If you were to ask me, “How are you liking Emory?,” my response would be “Emory changed my life.” What a cliche review, right? But, as cliche as it may be, it is the honest truth. Emory is a unique place filled with unique people. 

As I would walk through the Tuesday Farmers Market on Cox Bridge, I would reflect on the beautiful serendipity that Emory encapsulates. How fascinating it is that each of us found a calling that brought us to this campus. I would ask myself, “What is the one thing that all Emory students have in common? What brought all of us, in our differences, to the same place at the same time?” This question stayed with me for the last four years. Finally, as a senior and a member of the second “pandemic” graduating class, I believe I may have found part of the answer. Emory’s students are resilient. We are a community that refuses to accept the status quo and a community that will unite to demand the best from the institutions that we support and represent. I think this is what sets Emory apart and why I accredit Emory for the transformation I have undergone since arriving in August 2017. From the moment I moved into my LSM dorm, I knew that I had made the right choice. It isn’t a tangible feeling but a sort of intuition. I knew that I was going to be changed for the better, whether I was ready for it or not. I suppose that is the goal of any choice we make in life; we hope that it transforms us and takes us further down the path to our full potential.

What I have loved most about Emory is the environment that allows students to realize and meet their potential. If I were to speak with a freshman, I would advise them to use their time at Emory to step out of their comfort zone. College is a time to be open to all possibilities: to meet new people that you would have never met otherwise and take risks to explore your own truths and values. Allow the different perspectives, backgrounds and stories of your colleagues to help you develop as an individual. Don’t be afraid to be vulnerable, share your beliefs with others and have conversations about what really matters. What you remember most in college is not your GPA. You will look back on the mysterious joy that comes about after countless hours in the library, laughter shared with the friends you run into in the campus Starbucks and last-minute runs to Ali’s Cookies in the Village.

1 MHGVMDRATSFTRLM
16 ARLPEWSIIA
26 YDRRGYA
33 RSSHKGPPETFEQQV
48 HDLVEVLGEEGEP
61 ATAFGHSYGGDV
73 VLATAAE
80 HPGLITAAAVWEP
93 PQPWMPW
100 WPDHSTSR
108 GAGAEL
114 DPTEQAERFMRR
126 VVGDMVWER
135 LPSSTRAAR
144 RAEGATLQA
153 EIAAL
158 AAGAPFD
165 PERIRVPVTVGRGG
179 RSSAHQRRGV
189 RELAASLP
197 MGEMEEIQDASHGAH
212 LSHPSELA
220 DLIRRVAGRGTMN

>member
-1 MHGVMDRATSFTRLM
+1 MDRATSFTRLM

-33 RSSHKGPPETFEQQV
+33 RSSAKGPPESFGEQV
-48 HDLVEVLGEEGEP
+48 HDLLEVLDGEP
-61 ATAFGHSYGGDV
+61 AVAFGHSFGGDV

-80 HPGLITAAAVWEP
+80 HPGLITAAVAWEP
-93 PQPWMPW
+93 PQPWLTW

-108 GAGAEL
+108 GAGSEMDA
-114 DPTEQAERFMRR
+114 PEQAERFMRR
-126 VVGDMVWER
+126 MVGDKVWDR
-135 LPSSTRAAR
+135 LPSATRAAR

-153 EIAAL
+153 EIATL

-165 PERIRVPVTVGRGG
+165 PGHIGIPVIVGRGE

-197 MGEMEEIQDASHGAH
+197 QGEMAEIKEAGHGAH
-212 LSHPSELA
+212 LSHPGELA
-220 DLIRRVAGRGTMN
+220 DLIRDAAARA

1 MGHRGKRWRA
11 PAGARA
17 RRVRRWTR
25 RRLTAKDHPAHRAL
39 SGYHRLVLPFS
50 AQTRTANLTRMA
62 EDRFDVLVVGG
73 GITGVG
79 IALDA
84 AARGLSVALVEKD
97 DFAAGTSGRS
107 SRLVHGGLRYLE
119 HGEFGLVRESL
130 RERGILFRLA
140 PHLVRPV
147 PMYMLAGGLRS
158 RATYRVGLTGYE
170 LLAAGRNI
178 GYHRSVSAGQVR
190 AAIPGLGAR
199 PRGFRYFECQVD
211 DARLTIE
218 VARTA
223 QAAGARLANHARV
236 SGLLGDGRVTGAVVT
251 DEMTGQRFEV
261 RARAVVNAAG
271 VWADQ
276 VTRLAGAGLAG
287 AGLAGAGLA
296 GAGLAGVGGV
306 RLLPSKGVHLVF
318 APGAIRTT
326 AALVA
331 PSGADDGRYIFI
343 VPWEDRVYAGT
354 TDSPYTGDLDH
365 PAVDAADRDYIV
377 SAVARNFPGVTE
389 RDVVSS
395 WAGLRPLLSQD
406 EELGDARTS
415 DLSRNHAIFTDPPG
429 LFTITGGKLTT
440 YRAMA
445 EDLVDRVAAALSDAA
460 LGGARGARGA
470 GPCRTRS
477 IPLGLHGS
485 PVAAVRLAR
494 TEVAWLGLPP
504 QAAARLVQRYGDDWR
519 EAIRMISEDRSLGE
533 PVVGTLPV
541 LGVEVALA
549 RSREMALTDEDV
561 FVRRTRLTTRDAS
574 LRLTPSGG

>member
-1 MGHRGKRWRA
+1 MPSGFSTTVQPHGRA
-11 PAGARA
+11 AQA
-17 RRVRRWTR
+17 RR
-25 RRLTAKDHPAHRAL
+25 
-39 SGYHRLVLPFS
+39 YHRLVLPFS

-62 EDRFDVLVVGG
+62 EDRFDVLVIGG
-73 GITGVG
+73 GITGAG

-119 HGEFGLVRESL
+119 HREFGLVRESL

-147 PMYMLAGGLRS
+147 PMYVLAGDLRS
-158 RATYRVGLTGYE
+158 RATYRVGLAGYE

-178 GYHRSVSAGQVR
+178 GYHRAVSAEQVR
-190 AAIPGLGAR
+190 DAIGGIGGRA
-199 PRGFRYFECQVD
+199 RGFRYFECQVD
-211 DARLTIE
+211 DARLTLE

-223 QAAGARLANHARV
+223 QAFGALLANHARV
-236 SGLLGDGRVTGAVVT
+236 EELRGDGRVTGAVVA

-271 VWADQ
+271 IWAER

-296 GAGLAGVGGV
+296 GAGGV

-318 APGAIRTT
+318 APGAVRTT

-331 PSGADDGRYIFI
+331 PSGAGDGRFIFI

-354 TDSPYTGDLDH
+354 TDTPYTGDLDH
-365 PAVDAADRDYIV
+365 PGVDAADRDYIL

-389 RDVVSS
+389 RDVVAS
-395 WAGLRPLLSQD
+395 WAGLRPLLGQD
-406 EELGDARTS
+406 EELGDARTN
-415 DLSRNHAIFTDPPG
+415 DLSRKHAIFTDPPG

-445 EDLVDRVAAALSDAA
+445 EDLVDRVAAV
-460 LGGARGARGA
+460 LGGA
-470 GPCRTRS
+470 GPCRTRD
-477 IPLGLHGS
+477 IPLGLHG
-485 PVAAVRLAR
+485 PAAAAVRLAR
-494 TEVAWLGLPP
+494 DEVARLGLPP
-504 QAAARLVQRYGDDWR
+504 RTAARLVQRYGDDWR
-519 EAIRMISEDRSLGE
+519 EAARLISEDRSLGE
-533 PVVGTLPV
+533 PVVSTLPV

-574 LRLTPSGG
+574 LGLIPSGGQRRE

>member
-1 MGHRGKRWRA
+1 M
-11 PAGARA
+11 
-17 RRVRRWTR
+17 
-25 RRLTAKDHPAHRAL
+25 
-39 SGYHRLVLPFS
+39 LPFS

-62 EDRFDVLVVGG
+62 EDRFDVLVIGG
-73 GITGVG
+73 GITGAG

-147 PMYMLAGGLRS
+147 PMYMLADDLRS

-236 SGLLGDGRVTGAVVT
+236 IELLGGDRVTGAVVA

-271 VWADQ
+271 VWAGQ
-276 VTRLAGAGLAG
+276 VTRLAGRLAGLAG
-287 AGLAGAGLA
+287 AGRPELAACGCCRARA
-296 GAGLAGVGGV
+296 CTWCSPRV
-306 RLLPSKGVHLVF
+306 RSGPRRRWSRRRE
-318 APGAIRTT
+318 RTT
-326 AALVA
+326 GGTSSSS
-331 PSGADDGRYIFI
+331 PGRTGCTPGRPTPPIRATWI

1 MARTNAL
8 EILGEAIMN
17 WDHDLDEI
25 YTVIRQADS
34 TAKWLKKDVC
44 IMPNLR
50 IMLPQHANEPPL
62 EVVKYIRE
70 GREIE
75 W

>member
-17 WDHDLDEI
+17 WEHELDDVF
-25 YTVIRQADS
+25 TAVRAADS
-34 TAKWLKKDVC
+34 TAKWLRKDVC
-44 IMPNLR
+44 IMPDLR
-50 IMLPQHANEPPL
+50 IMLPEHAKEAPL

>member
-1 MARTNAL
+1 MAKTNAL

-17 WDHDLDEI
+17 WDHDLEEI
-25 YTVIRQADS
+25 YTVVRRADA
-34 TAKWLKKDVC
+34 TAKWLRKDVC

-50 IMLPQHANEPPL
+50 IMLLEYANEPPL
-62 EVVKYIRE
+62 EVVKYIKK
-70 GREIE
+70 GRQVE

So, how has Emory changed my life exactly? By teaching me to be where my feet are. To never look too far ahead nor focus on what has already passed. Learning to embrace the difficult days as much as the easy ones. Resilience is more than fighting to move forward – it is accepting what is in front of you with an open heart and mind. The diplomas that we depart with represent the resilience that we have exhibited for the last four years and the character that will guide us for the rest of our days. I wish for all who enter the Emory community to fully embrace the beauty that surrounds us and use this beauty to make the world a more resilient place.

Leah Saunders is from Greenville, South Carolina. She is a captain of the Emory Volleyball Team, member of Alpha Delta Pi Sorority’s Diversity and Inclusion Committee and co-founder of Emory’s Black Letter-Winning Athlete Coalition. After graduation, she plans to pursue her master’s degree in anthropology.